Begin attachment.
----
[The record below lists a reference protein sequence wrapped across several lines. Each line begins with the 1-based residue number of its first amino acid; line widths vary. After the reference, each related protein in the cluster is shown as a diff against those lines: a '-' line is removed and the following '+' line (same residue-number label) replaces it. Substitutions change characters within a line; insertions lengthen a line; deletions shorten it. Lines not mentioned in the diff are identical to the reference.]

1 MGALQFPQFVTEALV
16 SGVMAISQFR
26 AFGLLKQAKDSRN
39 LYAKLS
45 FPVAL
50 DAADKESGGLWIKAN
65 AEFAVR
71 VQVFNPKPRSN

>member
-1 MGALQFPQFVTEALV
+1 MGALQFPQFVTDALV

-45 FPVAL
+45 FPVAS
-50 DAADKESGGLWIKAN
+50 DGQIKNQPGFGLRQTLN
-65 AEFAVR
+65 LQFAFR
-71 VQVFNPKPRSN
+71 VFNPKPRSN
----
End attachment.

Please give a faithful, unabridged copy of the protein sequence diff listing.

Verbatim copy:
[The record below lists a reference protein sequence wrapped across several lines. Each line begins with the 1-based residue number of its first amino acid; line widths vary. After the reference, each related protein in the cluster is shown as a diff against those lines: a '-' line is removed and the following '+' line (same residue-number label) replaces it. Substitutions change characters within a line; insertions lengthen a line; deletions shorten it. Lines not mentioned in the diff are identical to the reference.]

1 MGALQFPQFVTEALV
16 SGVMAISQFR
26 AFGLLKQAKDSRN
39 LYAKLS
45 FPVAL
50 DAADKESGGLWIKAN
65 AEFAVR
71 VQVFNPKPRSN

>member
-1 MGALQFPQFVTEALV
+1 MGALQFPQFVTDALV

-45 FPVAL
+45 FPVAS
-50 DAADKESGGLWIKAN
+50 DGQIKNQPGFGLRQTLN
-65 AEFAVR
+65 LQFAFR
-71 VQVFNPKPRSN
+71 VFNPKPRSN